Though it hasn’t happened too often in the past 25 years of its run, it’s always a pleasant surprise to see a highly anticipated horror flick kicking off the Film Track of the SXSW Conference. As the last film to do so was the rollicking The Cabin in the Woods five years ago, it would stand to say that John Krasinski‘s A Quiet Place had some high-energy shoes to fill this year. Luckily for festival-goers, Krasinski’s film is a thoroughly entertaining and surprisingly heartfelt thrill ride worthy of its highly publicized opening night slot.
A Quiet Place tells the story of a family living in a post-apocalyptic United States where menacing creatures drawn to sound have all but wiped out the population. The unnamed patriarch of the family (Krasinksi, flexing his dramatic chops) does all he can to keep his wife (his real-life spouse, Emily Blunt) and three children (Millicent Simmonds, Noah Jupe, and Cade Woodward) safe from the monstrosities stalking the nearby woods. Yet despite laying paths of sand along regularly traveled trails to keep footsteps quiet and regularly monitoring a massive surveillance system in their heavily guarded basement, it becomes clear that he cannot keep the creatures away for good and the family is forced into what may very well be the final fight for their lives.
Though its early promotional material called to mind the structure and themes of last year’s subdued It Comes at Night–a family struggling for survival in the midst of an unexplained apocalypse–A Quiet Place is certainly far more upfront from the get-go in its more traditional approach to creature-laden horror. And, boy, do we really get to see these creatures in action. The script, penned by Bryan Woods, Scott Beck, and Krasinski, wastes no time introducing its merciless villains, who immediately send the family into a tailspin in a pre-credits sequence that is quite effective in setting the tone of the film. While there are quite a few jumpscares and moments in the script that challenge believability (even in the scope of a post-apocalyptic horror landscape), audiences are likely to be forgiving, as the film’s more carefully constructed sequences of resonant suspense successfully counterbalance its bevy of short-lived scares.
Genre fans will be pleased to know that as a director, Krasinski succeeds in elevating a relatively familiar horror yarn in way that is emotionally authentic and spirited. Though clearly drawing inspiration from various cinematic classics (Spielberg came to mind more than once during some of the more pulse-pounding sequences), Krasinski’s approach never feels hackneyed. Instead, he connects to his subject matter and fully realized characters here in a deeply genuine way, framing the family’s struggle with refreshing emotional acuity.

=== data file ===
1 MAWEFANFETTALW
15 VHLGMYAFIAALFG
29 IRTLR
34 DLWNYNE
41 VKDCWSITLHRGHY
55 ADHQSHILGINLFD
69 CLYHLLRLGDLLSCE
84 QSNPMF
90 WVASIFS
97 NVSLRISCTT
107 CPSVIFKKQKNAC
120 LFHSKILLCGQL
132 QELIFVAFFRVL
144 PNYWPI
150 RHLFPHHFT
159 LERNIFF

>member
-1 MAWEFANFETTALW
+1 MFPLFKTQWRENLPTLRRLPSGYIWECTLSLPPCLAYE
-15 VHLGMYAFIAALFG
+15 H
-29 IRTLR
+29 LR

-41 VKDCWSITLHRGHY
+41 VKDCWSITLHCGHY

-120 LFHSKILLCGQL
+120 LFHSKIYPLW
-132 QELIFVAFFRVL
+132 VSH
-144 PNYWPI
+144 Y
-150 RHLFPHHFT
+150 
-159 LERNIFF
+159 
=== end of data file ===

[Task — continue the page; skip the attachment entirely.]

This undeniable connection with his material carries over to both Krasinski’s performance and those he pulls from his cast. Both he and Blunt delivered impassioned turns here, and their real-life relationship no doubt contributes to the authenticity of the fear and anguish elicited on screen, especially when the couple’s children are thrust deeper into danger. Elsewhere, Jupe (Wonder, Suburbicon) is a natural in the role of the reluctant middle child being trained by Krasinski to be the next man of the house, and Simmonds (Wonderstruck), who is deaf in real life, delivers an outstandingly nuanced performance as the couple’s deaf daughter struggling with both heightened emotional and physical vulnerability. The performances and chemistry between A Quiet Place‘s young stars are notable highlights here, and the scenes in which they face off with the creatures (that silo scene!) are some of the film’s best.
A Quiet Place‘s technical merits are sure to impress a wide range of filmgoers–even those who don’t particularly gravitate towards horror. The creatures’ sinister design, courtesy of the perennial talent at ILM, is quite impressive, though practical effects fans will likely be disappointed by the reliance on CGI, notably during close-up shots that tend to linger a bit too long to maintain effectiveness. Still, the scenes in which the family comes face-to-face with the monstrosities serve to steer A Quiet Place to wildly fun territory amidst its otherwise heavier moments of straightforward suspense. As a whole, the film’s tone is bolstered by its stunning sound design that masterfully utilizes silence, jarring crashes, and Marco Beltrami‘s tension-building score. The prominent use of American Sign Language throughout is also an ingenious and very well-utilized device in a film like this where the first true spoken line of dialogue doesn’t occur until about half-way through its runtime.
Though it doesn’t entirely break new ground for the genre, A Quiet Place is ultimately a well-made and highly accessible thrill ride of a horror film. Krasinski very clearly knows the story he wants to tell and does so with great skill, backed by a stellar cast and technical team. While audiences may be drawn in by the promise of monster-filled mayhem–which A Quiet Place no doubt delivers–many are sure to be pleasantly surprised by the genuine emotional beats the film hits amidst the scares. Ultimately, A Quiet Place succeeds because it transcends its core premise of a family struggling to simply survive, emerging instead as an equally engaging story of a family working every day to salvage meaning and hope in one another in a world where such concepts are all but lost.